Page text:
Starred Review. Kaye offers a masterful and eloquent study of the man he reestablishes as the key figure in the American Revolution and the radical politics that followed it. Focusing on close readings of Paine's major writings, Kaye devotes the first half of the book to Paine's role in the seething fervor for American liberty and independence and his influence on the French Revolution. In Common Sense (1763), which sold 150,000 copies in just a few months, Paine advocated self-government and democracy in the colonies, accused the British of corruption and tyranny, and urged "Americans" to rebel. He championed representative democracy and argued that government should act for the public good. Paine's contributions were not limited to his own time; Kaye traces Paine's influence on American rebels and reformers from William Lloyd Garrison and Elizabeth Cady Stanton to Emma Goldman and Eugene Debs in the second half of his book. In 1980, Ronald Reagan quoted him—"We have it in our power to begin the world over again"—in his acceptance speech before the Republican National Convention. As historian Kaye (The American Radical) points out, Paine—"the greatest radical of a radical age"—would have been surprised to learn that conservatives, whose values he opposed, had used his words in their cause. 25 illus. not seen by PW. (Aug.)
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Facing a saturated market for biographies of Thomas Paine, historian Kaye opts to chronicle the effect of his legacy. Reading like a roll call of populists, reformers, and radicals, Kaye's presentation aims to repossess Paine from conservatives who "do not--and truly cannot--embrace him and his arguments." Kaye's audience may measure the assertion against the preliminary passages of this work, which outline Paine's life and paraphrase his revolutionary classics (Common Sense, The American Crisis, and The Age of Reason). Underscoring Paine's championing of exceptionalism, the idea of America's uniqueness in world history (which has conservative roots in Puritanism as well as in the radicalism espoused by Paine and preferred by Kaye), the author recounts Paine revivals that have coincided with reform movements. For a universalistic reach beyond a movement's immediate aims, Paine has been ready-made, and Kaye summarizes how Paine has inspired abolitionists, suffragettes, workingmen, socialists of the Progressive and New Deal eras, and historians. Gilbert Taylor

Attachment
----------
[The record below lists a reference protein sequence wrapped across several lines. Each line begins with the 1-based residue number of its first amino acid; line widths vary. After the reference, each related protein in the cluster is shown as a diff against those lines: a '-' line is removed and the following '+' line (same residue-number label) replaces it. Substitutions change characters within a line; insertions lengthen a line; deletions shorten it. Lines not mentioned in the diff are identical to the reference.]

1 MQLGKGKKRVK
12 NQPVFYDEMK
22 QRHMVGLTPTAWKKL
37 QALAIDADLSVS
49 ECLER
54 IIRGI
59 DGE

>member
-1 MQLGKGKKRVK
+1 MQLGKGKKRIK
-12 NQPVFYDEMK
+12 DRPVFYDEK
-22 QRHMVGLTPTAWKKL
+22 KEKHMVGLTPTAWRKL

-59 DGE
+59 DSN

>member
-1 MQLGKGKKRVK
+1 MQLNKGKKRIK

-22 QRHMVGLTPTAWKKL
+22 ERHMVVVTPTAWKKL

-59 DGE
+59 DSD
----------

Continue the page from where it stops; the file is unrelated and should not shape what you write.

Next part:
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This book was written by a man critical of Thomas Paine. I've read other biographies that were more fair to him. But on the other hand, it is an excellent read none-the-less.Published 4 months ago by Christopher Hartly Holte
A fine read about a person way ahead of his time (1700-1800) who had to fight for his beliefs, and was considered a "kook" and very "left of center". Recommended.Published 14 months ago by Arkansas Red
I really enjoyed this book. I never knew how important this man was to the American revolution. Now I know why I didn't know...
He made some powerful enemies. Read more
I have been a Paine supporter for many years. This book filled in some blank pages. It does get a little too detailed as he tries to show how the 19th century treated Paine. Read morePublished 14 months ago by Stephen R Kress
liked the movie and would recommend just wish our internet connection was better so we did not get recalberated so oftenPublished 15 months ago by Sally Sprague
Well written by Prof Kaye, and easy reading. It defines how America departed from the prevailing monarchical regimes of the 18th Century, and created a mass democracy. Read morePublished 15 months ago by John Turnbull
To those discouraged by the gridlock in Washington D.C., the criminal behavior on Wall Street, the collapse of the American Middle class, the increasing gap in wealth between the... Read morePublished 18 months ago by Steve Price